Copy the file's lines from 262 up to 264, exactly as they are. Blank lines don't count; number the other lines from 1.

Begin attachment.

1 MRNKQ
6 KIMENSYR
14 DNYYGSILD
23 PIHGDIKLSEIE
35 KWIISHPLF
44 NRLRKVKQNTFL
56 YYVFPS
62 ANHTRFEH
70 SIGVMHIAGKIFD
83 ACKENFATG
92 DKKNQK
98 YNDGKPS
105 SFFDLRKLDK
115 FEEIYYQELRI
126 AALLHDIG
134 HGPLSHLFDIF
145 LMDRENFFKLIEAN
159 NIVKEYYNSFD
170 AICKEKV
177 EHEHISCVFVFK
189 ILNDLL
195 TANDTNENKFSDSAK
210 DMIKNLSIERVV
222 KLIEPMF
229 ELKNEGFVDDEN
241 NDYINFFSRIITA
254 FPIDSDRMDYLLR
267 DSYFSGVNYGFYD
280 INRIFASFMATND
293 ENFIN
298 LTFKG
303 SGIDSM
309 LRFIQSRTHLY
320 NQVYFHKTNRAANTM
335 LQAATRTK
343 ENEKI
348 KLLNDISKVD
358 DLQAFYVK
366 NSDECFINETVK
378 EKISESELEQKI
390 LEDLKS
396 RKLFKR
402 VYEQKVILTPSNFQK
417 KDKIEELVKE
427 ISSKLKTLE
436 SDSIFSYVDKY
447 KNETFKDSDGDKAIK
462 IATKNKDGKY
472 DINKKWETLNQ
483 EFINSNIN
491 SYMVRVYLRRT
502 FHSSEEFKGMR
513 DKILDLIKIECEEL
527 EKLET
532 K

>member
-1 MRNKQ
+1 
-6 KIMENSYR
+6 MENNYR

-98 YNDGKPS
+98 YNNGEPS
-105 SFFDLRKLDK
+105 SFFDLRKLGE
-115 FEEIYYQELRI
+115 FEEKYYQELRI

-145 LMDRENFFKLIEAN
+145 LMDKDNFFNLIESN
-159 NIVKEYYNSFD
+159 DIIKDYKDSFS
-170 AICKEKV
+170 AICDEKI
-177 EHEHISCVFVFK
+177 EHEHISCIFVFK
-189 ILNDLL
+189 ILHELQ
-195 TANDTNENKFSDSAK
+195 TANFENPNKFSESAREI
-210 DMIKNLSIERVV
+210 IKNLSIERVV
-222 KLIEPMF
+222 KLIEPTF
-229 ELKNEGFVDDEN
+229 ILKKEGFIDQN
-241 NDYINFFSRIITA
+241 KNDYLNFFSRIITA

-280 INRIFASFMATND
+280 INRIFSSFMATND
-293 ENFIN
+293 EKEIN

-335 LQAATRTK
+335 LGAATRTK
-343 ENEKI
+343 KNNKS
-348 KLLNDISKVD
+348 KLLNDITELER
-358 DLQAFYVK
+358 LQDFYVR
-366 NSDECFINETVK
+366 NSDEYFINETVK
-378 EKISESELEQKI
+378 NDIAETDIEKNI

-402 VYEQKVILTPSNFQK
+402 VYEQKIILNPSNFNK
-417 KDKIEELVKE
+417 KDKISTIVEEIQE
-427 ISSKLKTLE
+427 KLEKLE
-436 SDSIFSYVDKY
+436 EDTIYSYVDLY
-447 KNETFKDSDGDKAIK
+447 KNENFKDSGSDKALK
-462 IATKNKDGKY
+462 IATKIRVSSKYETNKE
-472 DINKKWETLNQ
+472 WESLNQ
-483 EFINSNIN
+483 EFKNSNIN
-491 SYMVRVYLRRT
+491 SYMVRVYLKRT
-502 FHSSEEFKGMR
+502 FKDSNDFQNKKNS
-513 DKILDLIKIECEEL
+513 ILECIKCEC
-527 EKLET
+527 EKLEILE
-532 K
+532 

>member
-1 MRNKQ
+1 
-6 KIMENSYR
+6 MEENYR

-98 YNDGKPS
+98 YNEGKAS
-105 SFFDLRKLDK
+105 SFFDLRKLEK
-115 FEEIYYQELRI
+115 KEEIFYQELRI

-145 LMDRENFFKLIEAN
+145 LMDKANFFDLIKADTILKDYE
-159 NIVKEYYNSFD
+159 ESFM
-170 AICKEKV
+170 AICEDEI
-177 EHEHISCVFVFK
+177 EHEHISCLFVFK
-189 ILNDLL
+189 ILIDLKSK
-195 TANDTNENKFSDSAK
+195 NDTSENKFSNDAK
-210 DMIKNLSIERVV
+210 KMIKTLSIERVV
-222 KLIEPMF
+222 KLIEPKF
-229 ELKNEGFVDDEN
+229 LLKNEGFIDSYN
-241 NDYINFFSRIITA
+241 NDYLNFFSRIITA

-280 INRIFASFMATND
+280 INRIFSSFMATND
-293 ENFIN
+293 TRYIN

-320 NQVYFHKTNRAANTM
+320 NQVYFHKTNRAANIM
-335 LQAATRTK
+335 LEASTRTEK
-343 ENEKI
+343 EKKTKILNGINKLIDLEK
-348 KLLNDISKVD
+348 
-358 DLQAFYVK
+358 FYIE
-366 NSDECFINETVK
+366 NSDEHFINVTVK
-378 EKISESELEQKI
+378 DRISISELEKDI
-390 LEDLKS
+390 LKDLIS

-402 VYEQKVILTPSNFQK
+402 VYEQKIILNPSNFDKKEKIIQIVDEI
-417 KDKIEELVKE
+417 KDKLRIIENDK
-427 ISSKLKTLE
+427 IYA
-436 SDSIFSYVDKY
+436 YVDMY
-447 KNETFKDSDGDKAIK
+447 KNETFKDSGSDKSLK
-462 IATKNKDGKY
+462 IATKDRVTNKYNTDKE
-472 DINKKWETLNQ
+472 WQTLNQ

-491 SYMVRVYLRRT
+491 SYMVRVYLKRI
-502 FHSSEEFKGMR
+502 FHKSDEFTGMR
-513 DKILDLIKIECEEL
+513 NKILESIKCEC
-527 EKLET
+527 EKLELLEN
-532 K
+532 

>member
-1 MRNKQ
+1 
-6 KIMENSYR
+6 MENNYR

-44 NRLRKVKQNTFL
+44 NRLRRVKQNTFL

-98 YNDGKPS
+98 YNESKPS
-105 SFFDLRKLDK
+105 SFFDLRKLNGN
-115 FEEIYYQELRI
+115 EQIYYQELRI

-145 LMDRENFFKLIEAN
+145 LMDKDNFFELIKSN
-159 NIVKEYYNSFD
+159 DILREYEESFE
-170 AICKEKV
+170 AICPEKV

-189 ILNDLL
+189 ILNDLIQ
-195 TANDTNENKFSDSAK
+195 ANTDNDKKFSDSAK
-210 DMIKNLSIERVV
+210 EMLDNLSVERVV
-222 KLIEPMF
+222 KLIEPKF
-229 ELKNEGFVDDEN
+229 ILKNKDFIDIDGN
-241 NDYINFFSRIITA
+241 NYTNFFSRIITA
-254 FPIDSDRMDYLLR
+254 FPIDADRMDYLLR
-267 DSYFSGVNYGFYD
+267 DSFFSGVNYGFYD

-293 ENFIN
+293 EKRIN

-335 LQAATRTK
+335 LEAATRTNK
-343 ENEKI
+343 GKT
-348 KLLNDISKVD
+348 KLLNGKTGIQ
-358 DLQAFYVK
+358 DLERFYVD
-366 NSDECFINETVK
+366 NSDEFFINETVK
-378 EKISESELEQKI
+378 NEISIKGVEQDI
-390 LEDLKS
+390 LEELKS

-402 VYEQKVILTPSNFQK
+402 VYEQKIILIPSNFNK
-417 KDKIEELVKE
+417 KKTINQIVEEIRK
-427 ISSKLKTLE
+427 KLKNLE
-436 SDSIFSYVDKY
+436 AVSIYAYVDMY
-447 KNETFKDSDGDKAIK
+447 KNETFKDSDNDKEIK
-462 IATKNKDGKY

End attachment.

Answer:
+436 AVSIYAYVDMY
-447 KNETFKDSDGDKAIK
+447 KNETFKDSDNDKEIK